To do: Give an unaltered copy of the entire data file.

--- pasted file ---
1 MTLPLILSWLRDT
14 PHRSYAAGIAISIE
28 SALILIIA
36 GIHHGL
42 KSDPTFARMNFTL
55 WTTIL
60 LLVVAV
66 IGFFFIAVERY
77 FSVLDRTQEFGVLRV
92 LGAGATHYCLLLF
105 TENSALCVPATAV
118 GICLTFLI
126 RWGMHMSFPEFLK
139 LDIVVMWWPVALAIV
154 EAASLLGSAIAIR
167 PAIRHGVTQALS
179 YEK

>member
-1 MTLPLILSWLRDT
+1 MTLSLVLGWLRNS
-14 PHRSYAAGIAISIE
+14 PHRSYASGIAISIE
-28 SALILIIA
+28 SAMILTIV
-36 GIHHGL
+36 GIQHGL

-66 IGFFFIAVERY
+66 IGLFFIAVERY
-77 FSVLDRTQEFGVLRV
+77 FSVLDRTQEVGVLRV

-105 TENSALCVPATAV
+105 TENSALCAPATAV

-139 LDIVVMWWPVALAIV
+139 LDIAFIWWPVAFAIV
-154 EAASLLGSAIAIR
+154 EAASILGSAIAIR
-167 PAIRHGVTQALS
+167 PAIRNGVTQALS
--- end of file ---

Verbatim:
1 MTLPLILSWLRDT
14 PHRSYAAGIAISIE
28 SALILIIA
36 GIHHGL
42 KSDPTFARMNFTL
55 WTTIL
60 LLVVAV
66 IGFFFIAVERY
77 FSVLDRTQEFGVLRV
92 LGAGATHYCLLLF
105 TENSALCVPATAV
118 GICLTFLI
126 RWGMHMSFPEFLK
139 LDIVVMWWPVALAIV
154 EAASLLGSAIAIR
167 PAIRHGVTQALS
179 YEK

>member
-1 MTLPLILSWLRDT
+1 MTLSLVLGWLRNS
-14 PHRSYAAGIAISIE
+14 PHRSYASGIAISIE
-28 SALILIIA
+28 SAMILTIV
-36 GIHHGL
+36 GIQHGL

-66 IGFFFIAVERY
+66 IGLFFIAVERY
-77 FSVLDRTQEFGVLRV
+77 FSVLDRTQEVGVLRV

-105 TENSALCVPATAV
+105 TENSALCAPATAV

-139 LDIVVMWWPVALAIV
+139 LDIAFIWWPVAFAIV
-154 EAASLLGSAIAIR
+154 EAASILGSAIAIR
-167 PAIRHGVTQALS
+167 PAIRNGVTQALS